The poem goes on to connect all of these images to the human desire to simply be and then act on the very thing that we intrinsically are. “Selves, goes itself. Myself it speaks and spells, crying “what I do is me, for that I came.” Each and every one of us, Hopkins suggests, in our myriad ways, contains something that only we can offer to the world, but it requires of us the awareness to cultivate it and the courage to bring it into being.

The next night I was back at the pond, but this time walking slowly alongside a rabbi I was getting to know through our time together at the retreat. We were continuing a discussion that had begun earlier in the day, both of us wanting to explore more this pressing question of leadership. It’s one thing to work on your own inner life and draw out “that being indoors each on dwells” and bring your most authentic self to your work. It’s a completely different challenge to help others do the same. He shared with me the challenges of leading a faith community that wants to look to him for answers, when he considers his greatest work to be not offering answers, but offering a spiritual tradition and practice that empowers them to discover their own rich inner lives. How do you lead people in this way, when so many of us have built habits on looking outside of ourselves in search of what can only be found within? What does it look like to offer the journey of self-discovery within a culture that lures us into a daily onslaught of images, messages, and transactions that diminish and alienate the self?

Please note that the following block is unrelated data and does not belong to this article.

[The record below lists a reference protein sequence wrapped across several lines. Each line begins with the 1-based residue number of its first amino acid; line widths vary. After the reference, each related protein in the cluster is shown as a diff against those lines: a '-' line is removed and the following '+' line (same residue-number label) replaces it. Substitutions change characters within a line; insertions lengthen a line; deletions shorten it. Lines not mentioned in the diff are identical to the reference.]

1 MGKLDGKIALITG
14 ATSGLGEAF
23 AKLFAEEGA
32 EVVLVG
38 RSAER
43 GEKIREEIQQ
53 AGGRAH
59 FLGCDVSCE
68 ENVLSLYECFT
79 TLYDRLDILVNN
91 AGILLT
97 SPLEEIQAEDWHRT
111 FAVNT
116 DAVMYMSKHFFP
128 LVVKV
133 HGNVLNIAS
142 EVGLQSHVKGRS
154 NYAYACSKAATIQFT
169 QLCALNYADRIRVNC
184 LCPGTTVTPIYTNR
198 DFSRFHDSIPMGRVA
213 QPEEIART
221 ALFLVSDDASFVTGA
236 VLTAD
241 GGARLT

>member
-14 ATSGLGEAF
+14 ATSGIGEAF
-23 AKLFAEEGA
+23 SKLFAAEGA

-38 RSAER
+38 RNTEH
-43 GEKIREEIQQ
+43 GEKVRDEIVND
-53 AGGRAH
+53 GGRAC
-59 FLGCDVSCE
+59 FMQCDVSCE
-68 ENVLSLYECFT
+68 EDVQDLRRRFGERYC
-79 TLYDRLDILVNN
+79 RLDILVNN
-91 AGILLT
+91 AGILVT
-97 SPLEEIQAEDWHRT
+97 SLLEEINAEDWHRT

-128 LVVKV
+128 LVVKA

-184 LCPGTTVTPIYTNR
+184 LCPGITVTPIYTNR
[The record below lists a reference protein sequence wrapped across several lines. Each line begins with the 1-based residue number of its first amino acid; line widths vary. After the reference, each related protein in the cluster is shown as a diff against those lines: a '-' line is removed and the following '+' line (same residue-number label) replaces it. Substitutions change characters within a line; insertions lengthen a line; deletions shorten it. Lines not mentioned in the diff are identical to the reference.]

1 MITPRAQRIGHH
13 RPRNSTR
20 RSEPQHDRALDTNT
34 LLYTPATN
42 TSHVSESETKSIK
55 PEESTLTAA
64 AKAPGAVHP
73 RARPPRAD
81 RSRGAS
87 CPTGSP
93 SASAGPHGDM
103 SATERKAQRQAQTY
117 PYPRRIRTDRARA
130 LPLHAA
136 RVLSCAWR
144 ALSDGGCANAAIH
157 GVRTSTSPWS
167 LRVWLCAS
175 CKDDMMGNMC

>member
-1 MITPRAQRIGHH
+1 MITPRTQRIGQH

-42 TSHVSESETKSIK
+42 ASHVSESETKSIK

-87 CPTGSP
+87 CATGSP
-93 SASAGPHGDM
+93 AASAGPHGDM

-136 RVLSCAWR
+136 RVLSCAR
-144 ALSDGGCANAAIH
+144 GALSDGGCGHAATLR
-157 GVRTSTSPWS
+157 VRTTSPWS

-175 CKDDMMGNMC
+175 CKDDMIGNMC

The rabbi and I circled the pond twice while unpacking this question.

Nearing the end of our second loop, we paused on the path. A full moon shone high in the clear sky, and the moonlight glowing down on the pond gave a mirror-image reflection of the night sky and the tree line. Again, I found myself reflecting on reflection, contemplating a mirror image. We stood there silently for a moment. If I had been back at home, I probably would’ve reached for my phone and taken a picture so that I could share it on Instagram or Facebook. I would have been tempted to capture this moment.

But I did not go on a retreat to capture anything. I went to reflect, to leave behind the daily onslaught so that I might hear my own voice, see myself in a way that is less mediated by the images, messages, and transactions, see myself in a way that more informed by “that being indoors each one dwells.”

There seems to be at least two ways out of the sea of isolation, anxiety, and alienation that we all swim in: One is to seek immediate relief in the arms of others. And in our hyper-connected internet age, quick fixes are always at our fingertips. At its best, community takes place in rich relationship to others over a long period of time. At its worst, community becomes co-opted by any “app” that offers immediate connection for a small price.